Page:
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  #1 (permalink)  
Old 20 Sep 2003, 12:58 pm
John Shamblin
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Default use of higher octane gasoline

I have a 1999 Honda Accord LX six cylinder with about 31,000 miles on it. I
have always used unleaded gasoline 87 octane (manual says use 86 or higher)
and had no problems. However a friend of mine said I would get better
performance and mileage if I used premium grade higher octane gasoline.
Other than paying a higher price per gallon is there really any difference
in performance or mileage using higher octane fuel if the compression ratio
remains unchanged?
John


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  #2 (permalink)  
Old 20 Sep 2003, 01:15 pm
Elmo P. Shagnasty
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Default Re: use of higher octane gasoline

In article <LfWdncbEh56QCPGiXTWJjg@comcast.com>,
"John Shamblin" <jsham5@comcast.net> wrote:

> I have a 1999 Honda Accord LX six cylinder with about 31,000 miles on it. I
> have always used unleaded gasoline 87 octane (manual says use 86 or higher)
> and had no problems. However a friend of mine said I would get better
> performance and mileage if I used premium grade higher octane gasoline.


He's wrong.

Have him show us his degree in chemistry, and his certifications from
the auto engineering or petroleum industries. What? He doesn't have
any? Imagine that.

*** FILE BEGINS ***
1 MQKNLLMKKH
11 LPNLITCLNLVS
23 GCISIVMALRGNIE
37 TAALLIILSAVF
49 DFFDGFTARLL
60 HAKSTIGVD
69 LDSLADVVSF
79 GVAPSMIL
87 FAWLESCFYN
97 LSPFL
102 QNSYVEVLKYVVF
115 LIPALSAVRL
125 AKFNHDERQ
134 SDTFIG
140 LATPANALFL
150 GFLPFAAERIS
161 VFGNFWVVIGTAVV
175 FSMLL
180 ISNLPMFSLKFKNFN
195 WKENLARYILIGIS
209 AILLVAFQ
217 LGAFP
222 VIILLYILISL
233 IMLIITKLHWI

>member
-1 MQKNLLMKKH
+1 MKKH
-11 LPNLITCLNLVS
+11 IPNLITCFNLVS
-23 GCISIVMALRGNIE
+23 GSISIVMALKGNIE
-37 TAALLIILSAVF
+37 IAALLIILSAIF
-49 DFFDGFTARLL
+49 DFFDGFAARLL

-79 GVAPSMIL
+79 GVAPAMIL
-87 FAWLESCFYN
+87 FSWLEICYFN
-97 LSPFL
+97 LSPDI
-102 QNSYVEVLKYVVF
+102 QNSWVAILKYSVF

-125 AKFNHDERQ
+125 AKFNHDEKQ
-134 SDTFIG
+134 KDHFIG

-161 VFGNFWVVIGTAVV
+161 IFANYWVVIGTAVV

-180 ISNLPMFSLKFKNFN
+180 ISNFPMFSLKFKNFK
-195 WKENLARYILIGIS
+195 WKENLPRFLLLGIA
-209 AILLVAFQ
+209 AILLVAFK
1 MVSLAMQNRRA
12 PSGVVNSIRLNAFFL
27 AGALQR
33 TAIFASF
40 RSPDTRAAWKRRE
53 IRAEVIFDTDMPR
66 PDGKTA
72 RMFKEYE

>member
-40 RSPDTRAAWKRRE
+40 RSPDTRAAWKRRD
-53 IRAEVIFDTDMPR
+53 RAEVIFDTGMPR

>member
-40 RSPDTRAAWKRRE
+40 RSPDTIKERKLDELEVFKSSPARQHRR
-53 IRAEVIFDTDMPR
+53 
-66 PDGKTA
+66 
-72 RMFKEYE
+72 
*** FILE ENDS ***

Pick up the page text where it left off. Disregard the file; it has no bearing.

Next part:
He's wrong.

In your case, there's no difference other than (a) you'll spend more
money, and (b) you'll actually get slightly *in*ferior gas mileage and
power due to the higher octane fuel's requirements for burning.

Do you know what octane is? Better yet, let's ask him. Does HE know
what octane is?

Octane is not a "power booster".

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  #3 (permalink)  
Old 20 Sep 2003, 01:18 pm
Tony Hwang
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Default Re: use of higher octane gasoline

Hi,
Would you believe your friend's advice or the owner's manual?
Have money to burn? You said your car is running fine.
Tony

John Shamblin wrote:
> I have a 1999 Honda Accord LX six cylinder with about 31,000 miles on it. I
> have always used unleaded gasoline 87 octane (manual says use 86 or higher)
> and had no problems. However a friend of mine said I would get better
> performance and mileage if I used premium grade higher octane gasoline.
> Other than paying a higher price per gallon is there really any difference
> in performance or mileage using higher octane fuel if the compression ratio
> remains unchanged?
> John
>
>


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  #4 (permalink)  
Old 20 Sep 2003, 01:40 pm
Pete
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Default Re: use of higher octane gasoline


"John Shamblin" <jsham5@comcast.net> wrote in message
news:LfWdncbEh56QCPGiXTWJjg@comcast.com...
> I have a 1999 Honda Accord LX six cylinder with about 31,000 miles on it.

I
> have always used unleaded gasoline 87 octane (manual says use 86 or

higher)
> and had no problems. However a friend of mine said I would get better
> performance and mileage if I used premium grade higher octane gasoline.